Under the indirect method, articulated first in McDonnell Douglas Corp. v. Green, 411 U.S. 792, 93 S.Ct. 1817 (1973), Egan must establish a prima facie case of discrimination. The prima facie case requires proof that: (1) Egan is a member of a protected class; (2) her job performance met the IRS' legitimate expectations; (3) she suffered an adverse employment action; and (4) at least one similarly-situated employee not in her protected class was treated more favorably. See Naik v. Boehringer Ingelheim Pharm., Inc., 627 F.3d 596, 599--600 (7th Cir. 2010); Martino v. MCI Comm'cn Servs., Inc., 574 F.3d 447, 453 (7th Cir. 2009); Wyninger v. New Venture Gear, Inc., 361 F.3d 965, 978 (7th Cir. 2004). Here, there is no question that Egan satisfies the first and third prong of the indirect method.

We turn to focus on the fourth prong, which requires Egan to identify a person who is "directly comparable to her in all material respects" but for the protected characteristic.*fn1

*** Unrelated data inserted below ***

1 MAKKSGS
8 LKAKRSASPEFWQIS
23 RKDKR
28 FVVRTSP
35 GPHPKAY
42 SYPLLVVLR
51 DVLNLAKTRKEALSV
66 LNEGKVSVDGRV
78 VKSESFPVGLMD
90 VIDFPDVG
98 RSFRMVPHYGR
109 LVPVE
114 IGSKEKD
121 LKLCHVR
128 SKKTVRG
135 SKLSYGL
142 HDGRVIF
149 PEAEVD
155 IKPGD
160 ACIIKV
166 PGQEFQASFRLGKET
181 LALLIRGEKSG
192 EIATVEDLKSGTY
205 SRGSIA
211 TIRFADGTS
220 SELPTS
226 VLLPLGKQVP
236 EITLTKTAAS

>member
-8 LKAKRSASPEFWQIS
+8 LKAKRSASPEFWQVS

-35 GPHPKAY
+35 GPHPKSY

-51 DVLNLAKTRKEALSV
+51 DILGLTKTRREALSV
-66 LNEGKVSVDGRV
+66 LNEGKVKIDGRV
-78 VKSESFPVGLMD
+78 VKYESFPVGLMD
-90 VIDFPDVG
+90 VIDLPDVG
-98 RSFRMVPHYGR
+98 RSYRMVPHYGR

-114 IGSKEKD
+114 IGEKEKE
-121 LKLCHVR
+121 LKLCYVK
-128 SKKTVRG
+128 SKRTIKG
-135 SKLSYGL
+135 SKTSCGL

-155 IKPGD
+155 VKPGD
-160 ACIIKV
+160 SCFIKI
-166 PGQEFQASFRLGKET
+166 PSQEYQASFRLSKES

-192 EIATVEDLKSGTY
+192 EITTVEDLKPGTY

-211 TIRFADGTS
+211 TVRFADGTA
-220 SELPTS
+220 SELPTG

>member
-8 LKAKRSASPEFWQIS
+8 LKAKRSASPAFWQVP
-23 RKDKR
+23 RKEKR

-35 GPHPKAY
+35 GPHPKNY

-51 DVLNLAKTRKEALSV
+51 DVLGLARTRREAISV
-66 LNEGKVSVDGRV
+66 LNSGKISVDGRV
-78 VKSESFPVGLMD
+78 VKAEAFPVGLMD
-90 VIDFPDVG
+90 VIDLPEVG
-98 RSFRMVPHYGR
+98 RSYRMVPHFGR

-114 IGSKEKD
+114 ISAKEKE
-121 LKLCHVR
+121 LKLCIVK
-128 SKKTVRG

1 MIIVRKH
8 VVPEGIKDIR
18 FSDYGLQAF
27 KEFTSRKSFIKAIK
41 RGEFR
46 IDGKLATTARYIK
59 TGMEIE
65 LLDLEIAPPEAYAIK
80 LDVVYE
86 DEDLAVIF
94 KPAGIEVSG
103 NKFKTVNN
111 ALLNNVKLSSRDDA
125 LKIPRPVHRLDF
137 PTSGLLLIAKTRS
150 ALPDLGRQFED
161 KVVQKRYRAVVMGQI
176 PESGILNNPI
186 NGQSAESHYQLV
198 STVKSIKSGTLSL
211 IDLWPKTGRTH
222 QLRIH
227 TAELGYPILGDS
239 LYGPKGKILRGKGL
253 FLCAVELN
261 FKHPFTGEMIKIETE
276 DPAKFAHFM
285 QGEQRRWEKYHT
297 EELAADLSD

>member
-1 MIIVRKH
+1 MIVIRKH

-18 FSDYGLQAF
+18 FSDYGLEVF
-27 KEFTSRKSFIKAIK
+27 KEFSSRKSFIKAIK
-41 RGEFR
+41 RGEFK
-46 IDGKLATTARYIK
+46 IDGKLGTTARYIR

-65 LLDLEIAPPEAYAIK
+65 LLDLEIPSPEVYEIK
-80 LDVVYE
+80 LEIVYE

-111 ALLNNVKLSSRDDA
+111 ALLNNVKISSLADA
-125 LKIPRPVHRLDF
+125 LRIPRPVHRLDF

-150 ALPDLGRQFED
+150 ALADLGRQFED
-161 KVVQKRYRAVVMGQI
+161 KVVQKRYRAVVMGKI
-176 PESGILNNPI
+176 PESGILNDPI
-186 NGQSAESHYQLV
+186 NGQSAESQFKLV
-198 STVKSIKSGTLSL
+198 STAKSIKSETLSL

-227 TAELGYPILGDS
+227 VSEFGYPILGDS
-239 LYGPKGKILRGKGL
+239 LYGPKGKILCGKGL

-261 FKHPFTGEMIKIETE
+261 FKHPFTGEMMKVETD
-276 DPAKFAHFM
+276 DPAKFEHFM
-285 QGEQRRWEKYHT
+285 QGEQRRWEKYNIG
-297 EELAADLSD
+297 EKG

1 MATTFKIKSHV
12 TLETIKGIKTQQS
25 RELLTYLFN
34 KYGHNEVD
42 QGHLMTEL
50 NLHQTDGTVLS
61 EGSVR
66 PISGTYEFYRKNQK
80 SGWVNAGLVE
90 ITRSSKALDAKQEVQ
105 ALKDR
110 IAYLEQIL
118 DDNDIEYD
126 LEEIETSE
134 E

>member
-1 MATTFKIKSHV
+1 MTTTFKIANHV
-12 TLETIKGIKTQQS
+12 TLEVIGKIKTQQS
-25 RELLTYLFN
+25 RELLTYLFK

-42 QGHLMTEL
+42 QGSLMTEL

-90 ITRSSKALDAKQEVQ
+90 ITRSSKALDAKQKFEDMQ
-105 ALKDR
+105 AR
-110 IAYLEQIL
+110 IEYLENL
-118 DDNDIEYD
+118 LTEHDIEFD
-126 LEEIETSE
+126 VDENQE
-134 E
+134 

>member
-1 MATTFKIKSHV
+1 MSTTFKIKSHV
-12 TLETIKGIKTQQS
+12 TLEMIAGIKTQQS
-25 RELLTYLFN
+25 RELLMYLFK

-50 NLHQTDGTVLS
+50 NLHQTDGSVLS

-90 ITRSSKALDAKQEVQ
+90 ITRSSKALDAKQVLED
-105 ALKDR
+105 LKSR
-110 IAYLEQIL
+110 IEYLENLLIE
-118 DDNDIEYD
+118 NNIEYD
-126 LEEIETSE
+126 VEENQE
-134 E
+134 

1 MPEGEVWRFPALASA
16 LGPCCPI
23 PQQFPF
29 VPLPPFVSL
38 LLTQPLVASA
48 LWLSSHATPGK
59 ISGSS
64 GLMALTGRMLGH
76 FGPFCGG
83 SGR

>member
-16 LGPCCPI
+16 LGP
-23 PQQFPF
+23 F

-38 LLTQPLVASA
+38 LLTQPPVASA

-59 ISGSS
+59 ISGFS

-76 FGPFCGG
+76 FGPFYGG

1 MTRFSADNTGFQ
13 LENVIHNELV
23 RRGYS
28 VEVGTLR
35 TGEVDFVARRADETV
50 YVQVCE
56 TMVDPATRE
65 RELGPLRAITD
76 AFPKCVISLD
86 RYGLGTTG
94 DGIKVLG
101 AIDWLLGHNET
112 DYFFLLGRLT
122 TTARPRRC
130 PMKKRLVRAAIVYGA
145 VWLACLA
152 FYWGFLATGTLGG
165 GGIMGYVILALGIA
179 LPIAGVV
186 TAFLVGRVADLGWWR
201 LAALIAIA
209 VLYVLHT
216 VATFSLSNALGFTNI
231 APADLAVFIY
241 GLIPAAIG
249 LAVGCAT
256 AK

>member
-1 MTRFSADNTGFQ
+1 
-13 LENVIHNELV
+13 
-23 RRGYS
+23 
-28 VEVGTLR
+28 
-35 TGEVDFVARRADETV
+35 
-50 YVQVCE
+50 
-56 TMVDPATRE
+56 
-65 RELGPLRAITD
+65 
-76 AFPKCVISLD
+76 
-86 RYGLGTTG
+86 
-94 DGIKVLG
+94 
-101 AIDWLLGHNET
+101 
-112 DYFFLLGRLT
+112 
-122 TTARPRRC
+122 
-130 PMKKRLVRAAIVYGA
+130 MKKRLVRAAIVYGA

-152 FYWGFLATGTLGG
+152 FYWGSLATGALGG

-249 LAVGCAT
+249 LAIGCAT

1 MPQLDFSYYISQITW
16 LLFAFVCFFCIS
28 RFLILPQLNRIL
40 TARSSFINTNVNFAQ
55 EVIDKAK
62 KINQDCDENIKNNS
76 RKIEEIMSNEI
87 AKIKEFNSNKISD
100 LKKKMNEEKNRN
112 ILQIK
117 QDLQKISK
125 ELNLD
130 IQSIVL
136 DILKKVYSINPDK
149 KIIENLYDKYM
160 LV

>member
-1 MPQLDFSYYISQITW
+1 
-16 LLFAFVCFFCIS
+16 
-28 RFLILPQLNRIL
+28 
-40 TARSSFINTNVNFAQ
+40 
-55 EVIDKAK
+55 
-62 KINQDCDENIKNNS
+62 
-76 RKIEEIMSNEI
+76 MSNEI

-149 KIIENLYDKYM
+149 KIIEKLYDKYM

Patterson v. Indiana Newspapers, Inc., 589 F.3d 357, 366 (7th Cir. 2009); see Silverman v. Bd. of Educ. of City of Chi., 637 F.3d 729, 742 (7th Cir. 2011). Generally, co-workers may be similarly-situated if they "dealt with the same supervisor, were subject to the same standards, and had engaged in similar conduct without such differentiating or mitigating circumstances as would distinguish their conduct or the employer's treatment of them." Radue v. Kimberly-Clark Corp., 219 F.3d 612, 617--18 (7th Cir. 2000); Silverman, 637 F.3d at 742 (noting that relevant variables include "distinctions in positions, performance, or supervisors"); see also Salas v. Wis. Dep't Corr., 93 F.3d 913, 923--24 (7th Cir. 2007). In addition, under Seventh Circuit precedent, Egan must demonstrate that any similarly-situated comparator is substantially younger-that is, ten years younger-than she is. Martino, 574 F.3d at 454; Nagle v. Vill. of Calumet Park, 554 F.3d 1106, 1118 (7th Cir. 2009); Tubergen v. St. Vincent Hosp. & Health Care Ctr., Inc., 517 F.3d 470, 475 n.4 (7th Cir. 2008); Radue, 219 F.3d at 619.